Label-1, the vertical distance from the greatest point of the hyoid bone to the mandibular body, reflects the location of the epiglottis, which has been described by Naguib [37] and Chou [38] among earlier researches. Naguib noticed the absence of a distinction in Label-1 in the difficult laryngoscopy and easy laryngoscopy categories. Nevertheless, Chou discovered Label-1 was lengthier for the difficult laryngoscopy category compared to the easier laryngoscopy category. The test accuracy for Label-1 was 0.8309, suggesting a favourable forecast success. Consistent with the study of Chou HC, Label-1 plays an essential role and produces significant results in predicting difficult laryngoscopy. Horton et al. [39] have proved that the space between the mandible and hyoid is always about 50% of the space between the mandible and the glottis. The large distance between the body of the mandible and the peak of the hyoid bone suggests that the vocal fenestra is profound. In such situations, it was extremely challenging for the anaesthesiologist to reveal the vocal folds due to the presence of tissues in front of the vocal cords. Label-2 is the space separating the occipital bone and the first cervical vertebrae in neutral-positioned intubation participants. Individuals with atlantooccipital damage are at greater risk than normal patients for experiencing difficulties during laryngoscopy [40]. Label-2 is related to the atlantooccipital complex as well as to mandibular prominence. Higher prevalence of distressed airways in those suffering from atlantooccipital composite lesions [40]. The Label-2 has a testing accuracy of 0.8320, indicating a premium level of performance. In addition, the smaller Label-2 length appears to mirror, to some extent, a reduction in movement scope and a slight atlantooccipital joint union. The atlantooccipital was markedly significant in detecting difficult laryngoscopy among the Macintosh laryngoscopy and assistant technical groups during the research.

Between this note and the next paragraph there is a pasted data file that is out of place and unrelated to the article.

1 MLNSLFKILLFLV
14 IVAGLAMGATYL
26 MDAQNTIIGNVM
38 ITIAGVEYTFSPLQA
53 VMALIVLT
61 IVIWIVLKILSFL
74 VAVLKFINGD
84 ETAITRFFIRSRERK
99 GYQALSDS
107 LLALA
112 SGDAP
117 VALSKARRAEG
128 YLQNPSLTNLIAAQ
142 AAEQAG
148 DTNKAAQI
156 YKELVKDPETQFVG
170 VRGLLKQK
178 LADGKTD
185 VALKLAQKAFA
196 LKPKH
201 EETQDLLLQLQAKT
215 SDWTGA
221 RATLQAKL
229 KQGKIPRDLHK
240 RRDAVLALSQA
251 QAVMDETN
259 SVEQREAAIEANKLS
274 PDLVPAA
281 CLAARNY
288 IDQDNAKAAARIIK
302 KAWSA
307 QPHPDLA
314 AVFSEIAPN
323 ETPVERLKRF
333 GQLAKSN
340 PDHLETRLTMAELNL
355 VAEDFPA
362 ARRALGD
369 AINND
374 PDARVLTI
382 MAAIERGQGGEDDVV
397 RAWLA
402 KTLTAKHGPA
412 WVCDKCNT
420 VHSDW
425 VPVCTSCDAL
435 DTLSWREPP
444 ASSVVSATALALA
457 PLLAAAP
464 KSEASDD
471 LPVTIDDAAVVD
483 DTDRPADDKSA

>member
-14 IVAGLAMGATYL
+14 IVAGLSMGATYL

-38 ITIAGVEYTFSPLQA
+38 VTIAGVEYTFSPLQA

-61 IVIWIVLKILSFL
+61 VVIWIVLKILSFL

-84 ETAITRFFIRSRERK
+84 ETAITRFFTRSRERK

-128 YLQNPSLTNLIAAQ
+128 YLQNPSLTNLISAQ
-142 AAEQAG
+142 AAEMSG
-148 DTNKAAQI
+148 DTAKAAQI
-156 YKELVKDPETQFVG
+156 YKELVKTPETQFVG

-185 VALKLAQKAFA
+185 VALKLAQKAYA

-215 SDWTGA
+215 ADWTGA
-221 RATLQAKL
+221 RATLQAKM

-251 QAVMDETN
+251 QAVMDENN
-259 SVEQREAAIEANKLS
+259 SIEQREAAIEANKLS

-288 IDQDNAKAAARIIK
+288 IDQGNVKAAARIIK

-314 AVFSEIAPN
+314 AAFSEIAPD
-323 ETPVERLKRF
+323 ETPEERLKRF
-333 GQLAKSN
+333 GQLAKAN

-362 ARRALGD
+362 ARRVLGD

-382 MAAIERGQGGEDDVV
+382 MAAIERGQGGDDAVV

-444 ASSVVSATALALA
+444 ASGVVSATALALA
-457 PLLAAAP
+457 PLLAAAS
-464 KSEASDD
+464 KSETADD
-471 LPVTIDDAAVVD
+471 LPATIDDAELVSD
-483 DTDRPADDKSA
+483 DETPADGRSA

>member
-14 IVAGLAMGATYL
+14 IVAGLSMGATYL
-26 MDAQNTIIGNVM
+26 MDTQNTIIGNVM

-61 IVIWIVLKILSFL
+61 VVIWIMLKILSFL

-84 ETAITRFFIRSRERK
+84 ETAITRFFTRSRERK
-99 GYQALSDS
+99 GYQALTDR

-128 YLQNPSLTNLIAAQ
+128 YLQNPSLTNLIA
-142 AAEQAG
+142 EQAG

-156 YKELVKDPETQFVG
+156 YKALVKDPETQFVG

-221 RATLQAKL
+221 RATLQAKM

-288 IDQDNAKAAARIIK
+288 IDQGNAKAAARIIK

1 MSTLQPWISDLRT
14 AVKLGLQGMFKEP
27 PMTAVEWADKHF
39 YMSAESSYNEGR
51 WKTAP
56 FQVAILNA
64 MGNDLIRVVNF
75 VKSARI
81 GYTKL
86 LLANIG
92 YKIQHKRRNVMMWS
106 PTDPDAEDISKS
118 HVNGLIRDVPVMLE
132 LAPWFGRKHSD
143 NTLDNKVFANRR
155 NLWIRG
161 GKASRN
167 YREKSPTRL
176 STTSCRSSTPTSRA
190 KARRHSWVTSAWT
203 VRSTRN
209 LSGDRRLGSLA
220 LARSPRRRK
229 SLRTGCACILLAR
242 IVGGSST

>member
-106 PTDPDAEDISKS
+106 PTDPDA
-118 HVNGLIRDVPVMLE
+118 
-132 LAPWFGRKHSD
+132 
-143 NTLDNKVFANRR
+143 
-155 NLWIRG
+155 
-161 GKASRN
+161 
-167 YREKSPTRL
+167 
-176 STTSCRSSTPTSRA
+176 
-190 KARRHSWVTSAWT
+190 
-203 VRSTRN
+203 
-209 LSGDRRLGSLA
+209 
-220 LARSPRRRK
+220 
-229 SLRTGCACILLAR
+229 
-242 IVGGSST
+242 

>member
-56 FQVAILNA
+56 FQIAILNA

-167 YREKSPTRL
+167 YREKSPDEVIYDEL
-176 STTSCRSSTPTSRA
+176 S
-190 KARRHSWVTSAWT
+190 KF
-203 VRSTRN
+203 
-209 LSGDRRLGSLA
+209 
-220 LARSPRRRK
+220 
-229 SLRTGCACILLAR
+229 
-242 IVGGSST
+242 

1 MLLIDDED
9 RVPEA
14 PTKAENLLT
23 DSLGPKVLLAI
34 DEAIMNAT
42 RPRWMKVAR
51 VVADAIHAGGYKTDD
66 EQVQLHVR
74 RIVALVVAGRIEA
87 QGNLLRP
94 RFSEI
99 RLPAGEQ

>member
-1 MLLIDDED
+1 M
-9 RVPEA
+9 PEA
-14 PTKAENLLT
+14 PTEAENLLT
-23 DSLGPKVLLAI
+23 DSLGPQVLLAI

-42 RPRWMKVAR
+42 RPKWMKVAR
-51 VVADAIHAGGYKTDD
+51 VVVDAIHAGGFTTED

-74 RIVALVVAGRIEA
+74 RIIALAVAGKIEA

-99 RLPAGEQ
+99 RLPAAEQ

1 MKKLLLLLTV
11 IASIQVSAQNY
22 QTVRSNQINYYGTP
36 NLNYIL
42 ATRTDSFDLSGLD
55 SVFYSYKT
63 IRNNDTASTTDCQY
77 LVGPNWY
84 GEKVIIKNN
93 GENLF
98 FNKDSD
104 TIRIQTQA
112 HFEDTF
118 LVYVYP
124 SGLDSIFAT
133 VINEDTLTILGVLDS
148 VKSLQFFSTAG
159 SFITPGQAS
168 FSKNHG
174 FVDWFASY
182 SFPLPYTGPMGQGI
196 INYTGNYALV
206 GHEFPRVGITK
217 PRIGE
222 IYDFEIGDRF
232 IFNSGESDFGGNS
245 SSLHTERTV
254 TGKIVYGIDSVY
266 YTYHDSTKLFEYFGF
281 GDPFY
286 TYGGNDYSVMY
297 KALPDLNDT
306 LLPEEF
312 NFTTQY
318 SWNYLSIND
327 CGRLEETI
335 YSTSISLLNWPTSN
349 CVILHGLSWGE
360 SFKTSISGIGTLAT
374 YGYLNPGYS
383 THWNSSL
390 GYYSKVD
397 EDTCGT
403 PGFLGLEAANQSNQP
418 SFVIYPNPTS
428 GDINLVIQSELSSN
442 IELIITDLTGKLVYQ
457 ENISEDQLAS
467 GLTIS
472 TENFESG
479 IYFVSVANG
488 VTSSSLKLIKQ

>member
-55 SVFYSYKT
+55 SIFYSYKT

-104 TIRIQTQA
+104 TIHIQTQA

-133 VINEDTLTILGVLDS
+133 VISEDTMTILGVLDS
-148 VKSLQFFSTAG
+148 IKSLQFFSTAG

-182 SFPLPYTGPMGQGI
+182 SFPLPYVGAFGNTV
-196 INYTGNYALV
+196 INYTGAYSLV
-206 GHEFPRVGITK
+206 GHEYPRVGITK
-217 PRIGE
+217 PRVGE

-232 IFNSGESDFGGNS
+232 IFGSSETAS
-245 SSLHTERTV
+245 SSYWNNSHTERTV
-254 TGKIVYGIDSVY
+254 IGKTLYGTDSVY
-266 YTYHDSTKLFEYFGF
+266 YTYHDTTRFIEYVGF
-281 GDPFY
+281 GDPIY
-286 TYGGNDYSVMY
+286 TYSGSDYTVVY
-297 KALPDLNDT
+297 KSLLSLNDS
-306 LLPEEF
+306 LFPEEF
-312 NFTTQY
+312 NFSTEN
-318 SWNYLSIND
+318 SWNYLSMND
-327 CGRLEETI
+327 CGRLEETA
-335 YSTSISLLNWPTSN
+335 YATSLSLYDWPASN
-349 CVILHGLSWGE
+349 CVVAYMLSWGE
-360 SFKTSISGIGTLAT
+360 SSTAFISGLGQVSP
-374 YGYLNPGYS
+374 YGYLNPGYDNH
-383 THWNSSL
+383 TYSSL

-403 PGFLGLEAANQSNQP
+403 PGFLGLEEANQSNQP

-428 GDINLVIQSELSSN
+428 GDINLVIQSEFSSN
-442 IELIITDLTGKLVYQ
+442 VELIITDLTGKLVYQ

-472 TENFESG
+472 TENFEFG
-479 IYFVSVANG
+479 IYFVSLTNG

Proposed hybrid structure

The proposed MSCNN yielded substantial results. Using MSCNN on a large dataset, the first unified verification of the performance of difficult laryngoscopy identification with a single metric and a combined multimeric was performed. In the study, the predictive accuracies of the four indicators Label-1, Label-2, Label-3, and Label-4 were meaningful (0.8309 vs. 0.8320 vs 0.8318 vs 0.8320). When the four indexes were applied simultaneously, the testing accuracy was 0.8482. The performance of the four indexes, both individually and collectively, was statistically significant. The results showed that the hybrid model reached remarkable levels of performance, surpassing other statistical methods [41] and has the ability to predict difficult laryngoscopy. The usage of four indicators improved the performance of difficult laryngoscopy identification. Jointly and separately, the outcomes of four indicators are comparable, suggesting that clinicians have the clinical discretion to select the most suitable measures for predicting problematic laryngoscopy in clinical practise.The findings demonstrate that it is reasonable to consider substituting alternative indexes when some labelling information in an image dataset is obscured or difficult to annotate due to pose or other factors.

A ranking of the significance of four determinants was presented to assist the anaesthesiologist in recognizing difficult laryngoscopy. As a result, label-2, the atlantooccipital, was discovered to be the most reliable indicator in determining the difficult laryngoscopy outcomes of the research; it behaved marginally better than label-4, the inferior border of the sixth cervical vertebrae in relation to the perpendicular angle, denoting the extent of movement of the inferior cervical vertebrae; followed by label-1, perpendicular to the mandible from the peak of the hyoid bone, then label-3, the corner of the inferior border of the second cervical vertebrae in relation to the perpendicular, showing the extent of movement of the superior cervical spine.